Obamas want daughters to get taste of life on minimum wage
President Barack Obama, with daughters Sasha, center, and Malia, pays for his purchase at the local bookstore Politics and Prose in northwest Washington, Saturday, Nov. 30, 2013. (AP Photo/Manuel Balce Ceneta)
U.S. first lady Michelle Obama with her mother Marian Robinson, daughters Sasha Obama, right, and Malia Obama, back right, arrives at Beijing Capital International Airport on Thursday, March 20, 2014, in Beijing, China. (AP Photo/Photo by Feng Li, Pool)
U.S. First Lady Michelle Obama, front left, her daughters Sasha, front right, Malia, right in the back, and Michelle Obama's mother Marian Robinson, left in the back, arrive at Capital International Airport in Beijing, China, Thursday, March 20, 2014. Michelle Obama has arrived in Beijing with her mother and daughters to kick off a seven-day, three-city tour where she will focus on education and cultural exchange. (AP Photo/Alexander F. Yuan, Pool)
President Barack Obama stands, left, as his daughters Malia and Sasha board Air Force One at Honolulu Joint Base Pearl Harbor-Hickam, in Honolulu, Saturday, Jan. 4, 2014, as they travel back to Washington after their annual family vacation. (AP Photo/Carolyn Kaster)
First lady Michelle Obama, right, standing with daughters Malia Obama, center, and Sasha, second from right, receive the official White House Christmas Tree from Leslie and John Wyckoff, left, at the White House in Washington, Friday, Nov. 29, 2013. The tree was grown by Christopher Botek, a second-generation Christmas tree farmer from Crystal Spring Tree Farm in Lehighton, Pa. Four other trees, all from Wyckoff's Christmas Tree Farm in Belvidere, N.J., will be placed throughout the White House. (AP Photo/Susan Walsh)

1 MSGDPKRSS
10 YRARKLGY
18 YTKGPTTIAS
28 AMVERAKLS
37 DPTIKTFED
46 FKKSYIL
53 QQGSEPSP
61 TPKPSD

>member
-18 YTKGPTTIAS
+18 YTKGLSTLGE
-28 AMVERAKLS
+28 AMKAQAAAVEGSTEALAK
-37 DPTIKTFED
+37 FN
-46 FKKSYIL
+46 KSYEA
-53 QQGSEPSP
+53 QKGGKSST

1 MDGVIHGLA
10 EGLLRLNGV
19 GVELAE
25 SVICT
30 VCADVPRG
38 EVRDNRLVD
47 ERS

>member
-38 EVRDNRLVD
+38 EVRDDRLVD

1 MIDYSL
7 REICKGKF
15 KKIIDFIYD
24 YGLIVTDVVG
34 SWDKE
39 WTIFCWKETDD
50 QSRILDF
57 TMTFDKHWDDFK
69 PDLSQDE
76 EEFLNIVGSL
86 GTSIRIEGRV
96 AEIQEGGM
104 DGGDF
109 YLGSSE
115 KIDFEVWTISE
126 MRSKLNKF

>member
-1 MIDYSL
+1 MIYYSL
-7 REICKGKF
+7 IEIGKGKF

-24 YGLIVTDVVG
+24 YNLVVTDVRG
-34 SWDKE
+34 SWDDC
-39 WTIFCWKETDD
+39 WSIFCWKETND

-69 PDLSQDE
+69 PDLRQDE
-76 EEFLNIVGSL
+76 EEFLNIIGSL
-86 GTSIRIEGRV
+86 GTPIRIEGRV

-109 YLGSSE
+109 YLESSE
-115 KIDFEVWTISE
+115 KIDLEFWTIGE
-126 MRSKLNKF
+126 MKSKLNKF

President Barack Obama, with daughters Sasha, left, and Malia, makes a joke during remarks at the Thanksgiving tradition of saving a turkey from the dinner table with a "presidential pardon," at the White House on Wednesday, Nov. 27, 2013 in Washington. After the pardoning, the turkey travels to George Washingtonâs Mount Vernon Estate and Gardens where they will be on display for visitors during "Christmas at Mount Vernon." (AP Photo/ Evan Vucci)
President Barack Obama, second from left, and his daughters Malia, left, Sasha, third from left, and mother-in-law Marian Robinson, second from right, watch a basketball game between his brother-in-law Oregon State Beavers Coach Craig Robinsonâs team play against the Maryland Terrapins, Sunday, Nov. 17, 2013, at the Comcast Center in College Park, Md. (AP Photo/Manuel Balce Ceneta)
The first family, President Barack Obama, right, first lady Michelle Obama, left, and their daughters Malia, second from right, and Sasha, walk back to the White House from Saint John's Church in Washington, after attending a church service Sunday, Oct. 27, 2013, (AP Photo/Manuel Balce Ceneta)
President Barack Obama, first lady Michelle Obama, with daughters Sasha and Malia, leave the White House in Washington to board Marine One helicopter, Wednesday, June 26, 2013, as they begin their trip to Senegal, Tanzania, and South Africa. (AP Photo/Charles Dharapak)
US first lady Michelle Obama right, shows her daughter Sasha a crack for placing a rose at the Berlin Wall memorial as the other daughter Malia, left, stands in the back ground, in Berlin, Germany, Wednesday, June 19, 2013. US President Barack Obama and first lady Michelle Obama are on a two-day official visit to Germany. (AP Photo/Markus Schreiber)
The daughters of US President Barack Obama and first lady Michelle Obama, Sasha, left, and Malia, walk to their car after they disembarked from Air Force One at the Tegel airport in Berlin Tuesday, June 18, 2013. Obama arrived for a two-day official visit to Germany. (AP Photo/Markus Schreiber)
President Barack Obama and first lady Michelle Obama watch with their daughters Sasha, left and Malia, second left, during the Inaugural parade in the reviewing stand in front of the White House on Pennsylvania Ave., in Washington, Monday, Jan. 21, 2013. Thousands marched during the 57th presidential inauguration parade after the ceremonial swearing-in of Obama. (AP Photo/Gerald Herbert)